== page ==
Iron Meteorite Imaging System – Camera and Lightbox


Arizona State University (Tempe Campus)


Titanium Class (2017 – 2018)

Student Team

Tim Brennan, Engineering Management
Shelby Liu, Industrial Design
Cesar Marin Margaillan, Computer Systems Engineering
Khoi Nguyen, Computer Systems Engineering
Shade T., Computer Systems Engineering
Rosalba Vargas Alarcon, Computer Systems Engineering
Albert Zhang, Computer Systems Engineering

Academic Guidance

Dean Balcazo, Assistant Professor, The Design School
Dr. Daniel McCarville, Professor of Practice, Computing, Informatics, and Decision Systems Engineering
Dr. Ryan Meuth, Lecturer, Computing, Informatics, and Decision Systems Engineering
Masudul Quraishi, Grad Service Assistant, Computing, Informatics, and Decision Systems Engineering

Project Description

To prepare for scientific investigations at Psyche, meteorite experts from ASU and the Smithsonian Institution seek an imaging system to help determine the bulk chemical compositions of iron meteorites from their optical images. Meteorite experts use their knowledge to recognize the inclusions in meteorites based primarily on color, texture, and reflectivity. A major challenge of this project is to translate this human knowledge to an automated recognition system the can replicate the human expertise. To work towards this goal, this team designed and built a prototype imaging system based on a camera and lightbox to image meteorite samples so that each image has the exact same lighting and image quality.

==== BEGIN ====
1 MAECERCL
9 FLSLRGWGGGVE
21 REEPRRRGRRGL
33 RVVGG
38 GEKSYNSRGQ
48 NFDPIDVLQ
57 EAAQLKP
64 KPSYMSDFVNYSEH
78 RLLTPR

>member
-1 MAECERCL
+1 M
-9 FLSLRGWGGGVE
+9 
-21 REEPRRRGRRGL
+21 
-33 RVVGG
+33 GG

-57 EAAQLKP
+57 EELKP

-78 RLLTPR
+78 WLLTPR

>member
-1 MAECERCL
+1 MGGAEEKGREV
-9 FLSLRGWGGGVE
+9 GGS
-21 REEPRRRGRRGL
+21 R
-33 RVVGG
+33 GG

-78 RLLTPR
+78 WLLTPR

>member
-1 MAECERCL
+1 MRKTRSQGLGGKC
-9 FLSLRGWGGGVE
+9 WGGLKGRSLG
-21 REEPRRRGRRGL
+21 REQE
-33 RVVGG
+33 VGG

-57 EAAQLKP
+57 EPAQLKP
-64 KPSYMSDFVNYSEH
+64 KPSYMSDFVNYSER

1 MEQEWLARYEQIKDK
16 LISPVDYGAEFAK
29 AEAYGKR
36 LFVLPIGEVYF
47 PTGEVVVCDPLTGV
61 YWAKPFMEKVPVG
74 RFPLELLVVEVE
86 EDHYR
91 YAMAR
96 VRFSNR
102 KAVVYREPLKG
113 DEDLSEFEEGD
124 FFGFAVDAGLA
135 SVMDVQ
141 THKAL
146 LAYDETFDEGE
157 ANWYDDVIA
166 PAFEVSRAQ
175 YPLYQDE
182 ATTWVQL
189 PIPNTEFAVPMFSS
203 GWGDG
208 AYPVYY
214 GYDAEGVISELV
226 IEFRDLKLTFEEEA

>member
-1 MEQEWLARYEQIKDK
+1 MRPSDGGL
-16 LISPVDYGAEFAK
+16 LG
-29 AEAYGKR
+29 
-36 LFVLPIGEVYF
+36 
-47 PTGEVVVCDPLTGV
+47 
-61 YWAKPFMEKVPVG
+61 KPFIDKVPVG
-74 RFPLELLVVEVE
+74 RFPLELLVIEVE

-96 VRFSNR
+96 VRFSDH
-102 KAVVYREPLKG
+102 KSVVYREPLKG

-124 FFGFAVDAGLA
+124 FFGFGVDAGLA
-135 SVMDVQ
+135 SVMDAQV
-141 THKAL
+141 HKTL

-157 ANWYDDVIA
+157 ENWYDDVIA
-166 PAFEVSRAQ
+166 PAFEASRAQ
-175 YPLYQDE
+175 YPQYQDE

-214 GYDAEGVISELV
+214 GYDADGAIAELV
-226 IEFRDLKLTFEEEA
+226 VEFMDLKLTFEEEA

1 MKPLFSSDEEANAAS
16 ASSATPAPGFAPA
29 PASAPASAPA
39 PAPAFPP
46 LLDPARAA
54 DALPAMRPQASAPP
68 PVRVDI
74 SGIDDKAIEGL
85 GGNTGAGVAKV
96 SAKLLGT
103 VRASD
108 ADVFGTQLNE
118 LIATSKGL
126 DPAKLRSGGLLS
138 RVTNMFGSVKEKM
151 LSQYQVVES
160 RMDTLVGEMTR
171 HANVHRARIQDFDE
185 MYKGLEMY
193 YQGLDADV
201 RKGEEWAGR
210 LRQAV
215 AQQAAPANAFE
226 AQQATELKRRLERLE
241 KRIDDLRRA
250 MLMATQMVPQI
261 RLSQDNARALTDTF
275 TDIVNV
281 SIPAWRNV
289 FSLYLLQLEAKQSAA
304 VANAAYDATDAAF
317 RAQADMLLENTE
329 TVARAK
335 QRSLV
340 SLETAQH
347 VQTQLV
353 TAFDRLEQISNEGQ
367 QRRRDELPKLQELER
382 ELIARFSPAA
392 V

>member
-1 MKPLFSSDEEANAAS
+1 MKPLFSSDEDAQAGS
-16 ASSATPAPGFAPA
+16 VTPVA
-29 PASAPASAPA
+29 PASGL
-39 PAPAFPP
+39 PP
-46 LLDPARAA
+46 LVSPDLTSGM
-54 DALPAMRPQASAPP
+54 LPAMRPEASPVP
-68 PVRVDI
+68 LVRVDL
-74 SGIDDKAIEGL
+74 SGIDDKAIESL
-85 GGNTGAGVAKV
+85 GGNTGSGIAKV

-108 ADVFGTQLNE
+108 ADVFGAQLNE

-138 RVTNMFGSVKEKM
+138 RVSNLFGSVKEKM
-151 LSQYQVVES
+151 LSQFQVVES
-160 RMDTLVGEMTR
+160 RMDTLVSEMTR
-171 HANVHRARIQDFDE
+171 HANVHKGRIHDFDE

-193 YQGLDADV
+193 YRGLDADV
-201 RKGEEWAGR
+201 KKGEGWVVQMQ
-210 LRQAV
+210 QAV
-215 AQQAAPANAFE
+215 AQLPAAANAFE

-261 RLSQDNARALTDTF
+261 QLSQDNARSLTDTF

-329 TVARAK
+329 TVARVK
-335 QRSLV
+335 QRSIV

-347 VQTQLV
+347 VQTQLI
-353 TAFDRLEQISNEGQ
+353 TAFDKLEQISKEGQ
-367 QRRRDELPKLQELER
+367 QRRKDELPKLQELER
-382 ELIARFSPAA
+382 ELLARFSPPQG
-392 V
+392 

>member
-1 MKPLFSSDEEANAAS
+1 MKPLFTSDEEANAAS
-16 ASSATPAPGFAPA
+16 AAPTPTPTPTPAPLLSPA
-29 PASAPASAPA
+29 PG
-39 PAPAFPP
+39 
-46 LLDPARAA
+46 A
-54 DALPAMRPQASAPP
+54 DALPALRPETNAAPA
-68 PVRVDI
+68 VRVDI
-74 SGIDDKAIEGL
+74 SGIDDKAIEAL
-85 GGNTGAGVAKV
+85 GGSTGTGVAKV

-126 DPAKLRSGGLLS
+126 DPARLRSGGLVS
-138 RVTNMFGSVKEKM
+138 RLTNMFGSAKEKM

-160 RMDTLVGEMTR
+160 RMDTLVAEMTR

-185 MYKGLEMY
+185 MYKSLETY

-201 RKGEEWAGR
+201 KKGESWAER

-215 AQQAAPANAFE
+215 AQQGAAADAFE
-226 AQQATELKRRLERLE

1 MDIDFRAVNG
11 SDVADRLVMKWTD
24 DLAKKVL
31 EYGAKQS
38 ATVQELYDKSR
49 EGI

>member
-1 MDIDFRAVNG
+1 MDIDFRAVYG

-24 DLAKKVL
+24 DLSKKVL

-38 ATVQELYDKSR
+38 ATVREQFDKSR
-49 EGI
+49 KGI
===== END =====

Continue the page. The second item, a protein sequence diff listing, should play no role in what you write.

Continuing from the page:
This work was created in partial fulfillment of Arizona State University Capstone Courses “CSE 423-424,” “IEE 485-486,” and “IND 460-461.” The work is a result of the Psyche Student Collaborations component of NASA’s Psyche Mission ( “Psyche: A Journey to a Metal World” [Contract number NNM16AA09C] is part of the NASA Discovery Program mission to solar system targets. Trade names and trademarks of ASU and NASA are used in this work for identification only. Their usage does not constitute an official endorsement, either expressed or implied, by Arizona State University or National Aeronautics and Space Administration. The content is solely the responsibility of the authors and does not necessarily represent the official views of ASU or NASA.